Guest Column: Fall 2016
By Raelene Gannon
By Raelene Gannon
Is it tea or what?
With the explosion of tea, or thé, or cha, as you may call it, the number of tea-type beverages on the shelf in the past five years may astound the traditional tea drinker. When I grew up there were maybe two or three boxes of bagged tea on the grocery shelf and it was just “tea flavoured” at that. There was only one type of tea that I grew up on: black, and basically it was dust in a bag. But today there is a remarkable difference on the grocery store shelves. What once was just two or three boxes on the shelf and only in one size (there were no super-sized boxes) is now a four- to eight-foot section in an average grocery store and 20 feet or more in specialty grocery and health food stores. This is a remarkable increase in what is basically a commodity on our store shelves and in our lives and, of course, in our cups!
That being said, one of the biggest issues with this influx of products is that even things that are not tea are being labelled as tea. Technically, to be called tea the beverage must contain, well . . . tea – that is leaves of the camellia sinensis bush. Camellia sinensis comes in several varietals but the two main ones are camellia sinensis sinensis (mostly from China) and camellia sinensis assamica (mostly from India). You will not likely see either of these extensions, but suffice it to say you should see camellia sinensis, green or black tea (possibly with the addition of the word leaves). You may also see more clearly defined names – such as oolong tea leaves – but those are likely specialty brands and loose leaf teas. So if a product does say tea in the ingredients it might not be tea at all. This could be a good thing or a bag thing. If you are buying your beverage choice for caffeine – remember, tea has approximately 1/3 of the caffeine of coffee – and it does not have tea in it, then you will be disappointed. Also if you are looking for the antioxidant and polyphenol benefits of tea, again you may be disappointed. And if you are looking for the taste of tea, once again you will be disappointed. Yes, you will get the benefits of whatever ingredients are in the herbals or tisane, but likely not what you were expecting.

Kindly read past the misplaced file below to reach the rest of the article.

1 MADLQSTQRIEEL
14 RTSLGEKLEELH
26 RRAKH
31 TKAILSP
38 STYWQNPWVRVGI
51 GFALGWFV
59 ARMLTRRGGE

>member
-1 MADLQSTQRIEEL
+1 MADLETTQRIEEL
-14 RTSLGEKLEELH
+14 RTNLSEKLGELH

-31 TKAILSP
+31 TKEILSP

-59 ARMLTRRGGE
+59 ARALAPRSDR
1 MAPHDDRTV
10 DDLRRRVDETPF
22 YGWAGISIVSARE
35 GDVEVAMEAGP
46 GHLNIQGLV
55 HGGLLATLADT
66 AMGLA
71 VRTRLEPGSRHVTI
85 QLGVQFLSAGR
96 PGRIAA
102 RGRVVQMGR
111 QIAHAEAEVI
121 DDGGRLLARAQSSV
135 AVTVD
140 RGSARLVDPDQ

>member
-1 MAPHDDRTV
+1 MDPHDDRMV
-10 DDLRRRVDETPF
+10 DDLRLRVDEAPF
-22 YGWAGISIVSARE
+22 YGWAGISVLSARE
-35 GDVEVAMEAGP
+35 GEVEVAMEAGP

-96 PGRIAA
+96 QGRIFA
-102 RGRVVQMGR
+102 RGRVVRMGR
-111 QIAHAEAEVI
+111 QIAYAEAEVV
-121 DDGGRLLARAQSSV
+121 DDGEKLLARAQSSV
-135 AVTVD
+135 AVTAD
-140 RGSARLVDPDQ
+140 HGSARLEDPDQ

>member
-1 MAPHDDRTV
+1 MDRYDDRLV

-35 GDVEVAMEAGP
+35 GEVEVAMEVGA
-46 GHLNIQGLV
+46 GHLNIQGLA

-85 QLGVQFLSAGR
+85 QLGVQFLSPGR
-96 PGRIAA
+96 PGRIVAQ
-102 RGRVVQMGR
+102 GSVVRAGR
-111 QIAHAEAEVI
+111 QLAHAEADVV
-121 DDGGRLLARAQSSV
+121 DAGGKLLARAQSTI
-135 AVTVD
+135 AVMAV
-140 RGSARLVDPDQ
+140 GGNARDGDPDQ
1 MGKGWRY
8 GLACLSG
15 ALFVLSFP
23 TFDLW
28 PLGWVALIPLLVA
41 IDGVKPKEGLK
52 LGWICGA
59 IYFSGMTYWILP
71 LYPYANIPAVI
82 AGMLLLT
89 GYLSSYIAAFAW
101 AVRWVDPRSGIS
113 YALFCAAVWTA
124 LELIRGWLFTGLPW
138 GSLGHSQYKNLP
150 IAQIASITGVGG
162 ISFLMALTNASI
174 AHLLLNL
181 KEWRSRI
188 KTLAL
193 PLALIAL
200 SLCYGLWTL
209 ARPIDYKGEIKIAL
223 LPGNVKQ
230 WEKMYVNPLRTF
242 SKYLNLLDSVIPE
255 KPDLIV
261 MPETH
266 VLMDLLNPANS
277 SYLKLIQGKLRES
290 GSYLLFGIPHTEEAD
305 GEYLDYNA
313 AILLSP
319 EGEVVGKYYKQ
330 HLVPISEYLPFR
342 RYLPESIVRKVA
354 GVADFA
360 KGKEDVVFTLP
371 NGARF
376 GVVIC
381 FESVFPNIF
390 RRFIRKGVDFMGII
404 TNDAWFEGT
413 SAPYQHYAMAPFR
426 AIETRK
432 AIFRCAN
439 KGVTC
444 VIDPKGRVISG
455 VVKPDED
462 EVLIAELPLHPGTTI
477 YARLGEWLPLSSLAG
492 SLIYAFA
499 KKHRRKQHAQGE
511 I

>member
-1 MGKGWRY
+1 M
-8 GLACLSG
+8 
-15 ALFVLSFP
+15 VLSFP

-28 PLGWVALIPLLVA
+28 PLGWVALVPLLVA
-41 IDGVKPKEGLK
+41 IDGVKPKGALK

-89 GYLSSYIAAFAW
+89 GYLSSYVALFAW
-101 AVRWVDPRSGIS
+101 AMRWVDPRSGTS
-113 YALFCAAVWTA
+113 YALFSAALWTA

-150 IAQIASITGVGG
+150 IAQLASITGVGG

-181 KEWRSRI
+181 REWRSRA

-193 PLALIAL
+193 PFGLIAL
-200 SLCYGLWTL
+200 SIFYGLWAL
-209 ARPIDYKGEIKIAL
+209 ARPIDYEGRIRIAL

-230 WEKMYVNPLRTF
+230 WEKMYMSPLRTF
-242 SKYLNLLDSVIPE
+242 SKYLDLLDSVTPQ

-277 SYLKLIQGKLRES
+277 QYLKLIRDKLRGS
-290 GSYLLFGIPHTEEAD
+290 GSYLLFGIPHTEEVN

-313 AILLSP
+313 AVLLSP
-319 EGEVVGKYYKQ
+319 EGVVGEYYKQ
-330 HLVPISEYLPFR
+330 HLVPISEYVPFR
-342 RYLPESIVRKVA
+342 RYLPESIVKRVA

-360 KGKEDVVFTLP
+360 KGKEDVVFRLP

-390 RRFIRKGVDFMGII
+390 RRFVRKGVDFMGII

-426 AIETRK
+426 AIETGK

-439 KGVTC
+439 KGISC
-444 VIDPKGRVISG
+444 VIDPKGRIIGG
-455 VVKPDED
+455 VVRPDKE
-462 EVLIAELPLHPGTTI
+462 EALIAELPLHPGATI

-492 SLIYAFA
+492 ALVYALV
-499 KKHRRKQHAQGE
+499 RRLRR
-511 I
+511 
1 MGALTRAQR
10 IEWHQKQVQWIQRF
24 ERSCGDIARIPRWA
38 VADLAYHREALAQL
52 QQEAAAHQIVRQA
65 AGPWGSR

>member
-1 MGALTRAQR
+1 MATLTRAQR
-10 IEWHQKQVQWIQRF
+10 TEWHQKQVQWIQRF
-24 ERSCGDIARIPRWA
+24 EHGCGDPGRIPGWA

Now that I have mentioned herbal, some further clarification can be made. Herbal teas should be labelled just herbal infusions or herbal beverages or, for short, herbal. These are loose or bagged combinations of dried fruits, herbs, barks, roots, and/or spices, one or several or none of the above list, but no camellia sinensis or tea leaves in it at all. There are likely infinite combinations of herbal blends, and as such the recipes of these will vary from brand to brand. Even a simple combination of mint can be so confusing. Some brands use all peppermint, some use all spearmint and some use a combination of the two, and they are quite different. Spearmint is sweeter and has a totally different taste than peppermint. If you go to the garden centre you will see several different types of mint that would actually make some really great mint teas, but it would be best spelled out on the package label or in promotional material. For example, there is a chocolate mint so if that was in a beverage and you didn’t know it you would be pretty surprised with your new infusion!
You may also see “tisane” on some packages. This word is often used interchangeably with herbal, but note that herbal indicates herbs are in the blend, which they usually are in these types of non-tea blends, but if the product doesn’t have any herbs in it, it should be called a tisane.
Well, all of this talk of tea makes me want to go steep a cup . . . of genuine tea, that is! Cheers!
Raelene Gannon is a certified tea sommelier and owner of loose leaf tea manufacturer: tea and all its splendour. Raelene’s specialties include tea manufacturing, menus, food pairings and merchandising. She is the author of tea: from cup to plate. To learn more about tea, visit www.teaandallitssplendour.com.